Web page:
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Final Full Moon Of The Decade Tonight

11 Dec 2019, 6:58 pm

Take it in, folks. This will be the final full moon of the 2010 decade and it’s happening right now.

Here in the world of weather we often work in UTC time. This can also be referred to as Zulu time. It’s the universal time all across the globe, observed from Greenwich, England where the Prime Meridian sits.

So let’s do some quick math. The full moon will be fullest at 05:12 UTC or Zulu on Thursday, December 12. Therefore you must subtract 5 hours for Eastern Time (12:12 a.m. Thursday) 6 hours for Central Time (11:12 p.m. Wednesday) 7 hours for Mountain Time (10:12 p.m. Wed.) and 8 hours for Pacific Time (9:12 p.m. PT).

One note for you East coast folks, the full moon will occur at 12:12 a.m. on 12/12!

This moon is called the Cold Moon or the Long Night Moon here in the Northern Hemisphere because it falls in the month of December.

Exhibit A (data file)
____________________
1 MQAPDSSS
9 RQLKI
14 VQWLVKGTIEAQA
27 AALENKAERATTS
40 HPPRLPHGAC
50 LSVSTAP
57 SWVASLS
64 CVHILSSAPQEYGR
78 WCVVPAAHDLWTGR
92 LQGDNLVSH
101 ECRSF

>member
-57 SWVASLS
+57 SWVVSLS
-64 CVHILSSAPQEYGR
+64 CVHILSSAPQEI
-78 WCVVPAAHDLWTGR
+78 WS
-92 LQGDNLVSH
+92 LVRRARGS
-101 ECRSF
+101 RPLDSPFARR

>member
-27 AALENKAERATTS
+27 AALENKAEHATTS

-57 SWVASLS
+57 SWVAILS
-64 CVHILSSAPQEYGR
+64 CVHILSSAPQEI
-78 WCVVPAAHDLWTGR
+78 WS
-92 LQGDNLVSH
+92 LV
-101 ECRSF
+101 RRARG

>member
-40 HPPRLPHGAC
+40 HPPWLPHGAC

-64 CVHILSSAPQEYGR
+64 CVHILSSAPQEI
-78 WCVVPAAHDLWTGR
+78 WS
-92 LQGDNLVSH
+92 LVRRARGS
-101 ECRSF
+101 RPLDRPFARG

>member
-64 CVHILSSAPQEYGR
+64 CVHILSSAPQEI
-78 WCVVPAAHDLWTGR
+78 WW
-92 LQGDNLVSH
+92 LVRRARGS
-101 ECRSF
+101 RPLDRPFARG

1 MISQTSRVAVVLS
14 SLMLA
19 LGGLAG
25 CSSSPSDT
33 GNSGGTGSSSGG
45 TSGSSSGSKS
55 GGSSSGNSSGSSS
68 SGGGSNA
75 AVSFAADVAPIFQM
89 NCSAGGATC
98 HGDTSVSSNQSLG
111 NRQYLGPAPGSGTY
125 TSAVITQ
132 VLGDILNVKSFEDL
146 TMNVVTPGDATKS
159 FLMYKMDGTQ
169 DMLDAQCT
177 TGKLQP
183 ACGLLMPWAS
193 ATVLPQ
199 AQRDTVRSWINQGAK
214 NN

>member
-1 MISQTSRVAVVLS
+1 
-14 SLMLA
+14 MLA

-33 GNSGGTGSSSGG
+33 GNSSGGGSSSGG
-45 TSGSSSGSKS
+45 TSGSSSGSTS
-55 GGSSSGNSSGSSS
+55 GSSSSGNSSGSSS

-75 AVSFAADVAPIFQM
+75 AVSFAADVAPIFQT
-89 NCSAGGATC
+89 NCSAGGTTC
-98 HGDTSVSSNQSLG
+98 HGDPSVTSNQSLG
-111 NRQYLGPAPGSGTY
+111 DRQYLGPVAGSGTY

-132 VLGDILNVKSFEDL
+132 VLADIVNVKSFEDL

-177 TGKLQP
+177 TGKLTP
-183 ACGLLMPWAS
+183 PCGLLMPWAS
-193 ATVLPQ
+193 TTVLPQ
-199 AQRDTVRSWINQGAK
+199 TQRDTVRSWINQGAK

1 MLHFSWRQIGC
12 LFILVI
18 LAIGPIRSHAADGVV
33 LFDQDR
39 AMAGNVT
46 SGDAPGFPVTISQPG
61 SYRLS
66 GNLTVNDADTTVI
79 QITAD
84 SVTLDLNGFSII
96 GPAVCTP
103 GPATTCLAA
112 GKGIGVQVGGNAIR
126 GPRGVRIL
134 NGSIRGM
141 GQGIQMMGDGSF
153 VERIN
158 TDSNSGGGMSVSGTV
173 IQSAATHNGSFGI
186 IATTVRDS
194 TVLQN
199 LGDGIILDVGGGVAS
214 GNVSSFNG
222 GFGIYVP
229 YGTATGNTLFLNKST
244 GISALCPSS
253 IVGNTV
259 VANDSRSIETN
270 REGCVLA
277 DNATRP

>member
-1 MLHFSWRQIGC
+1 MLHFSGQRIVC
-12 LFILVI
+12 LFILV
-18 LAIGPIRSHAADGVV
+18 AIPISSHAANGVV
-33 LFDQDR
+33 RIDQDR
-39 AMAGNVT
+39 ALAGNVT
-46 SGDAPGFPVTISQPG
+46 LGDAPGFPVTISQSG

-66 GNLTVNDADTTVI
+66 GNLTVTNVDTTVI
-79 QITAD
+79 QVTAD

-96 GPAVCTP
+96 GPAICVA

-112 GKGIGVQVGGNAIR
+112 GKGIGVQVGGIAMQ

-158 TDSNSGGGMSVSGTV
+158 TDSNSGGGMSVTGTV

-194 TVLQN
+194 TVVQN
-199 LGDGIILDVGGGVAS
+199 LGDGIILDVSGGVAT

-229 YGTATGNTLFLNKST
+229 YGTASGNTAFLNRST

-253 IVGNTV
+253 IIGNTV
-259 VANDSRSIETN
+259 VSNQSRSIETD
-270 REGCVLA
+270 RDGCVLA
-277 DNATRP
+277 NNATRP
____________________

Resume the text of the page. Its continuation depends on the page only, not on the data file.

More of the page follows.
Here’s the forecast for overnight sky conditions.

Regarding full moon viewing, it will be best across the southwestern, central and eastern United States with a clear sky and high pressure in control. Florida will be cloudier, as well as parts of the Upper Midwest and the Pacific Northwest. White colors here are clouds.

Looking forward to other things happening in the night sky, we have the Geminid meteor shower peaking this weekend (Dec.14-15). Look for up to 20 meteors per hour. The best time to view will be 2 a.m. local time. Take into consideration it will be cold for many! Here are other viewing tips:

Here is a snapshot of Saturday night, one of the nights for peak viewing of the Geminid meteor shower. Clouds will be draped across California to Nebraska with a couple of low pressure systems, as well as the Northeast. Best spots will be the deep South and High Plains.

About the author
Summer of 1993, New England Dragway. That's when and where Steve knew he wanted to become a meteorologist. More than 20 years later he is extremely fortunate and blessed to be able to live his childhood dream. As a lover of math and science, Steve had a consistent interest in weather in elementary, middle, and high school before discovering you can major in meteorology. He attended Lyndon State Co... Load Morellege in Vermont where he received a bachelor's in meteorology-broadcasting and associate's in television news. He has worked as a meteorologist and reporter in Winchester, VA, Burlington, VT, and most recently in West Palm Beach, FL. He's recognized by the American Meteorological Society with the Certification of Broadcast Meteorologists.

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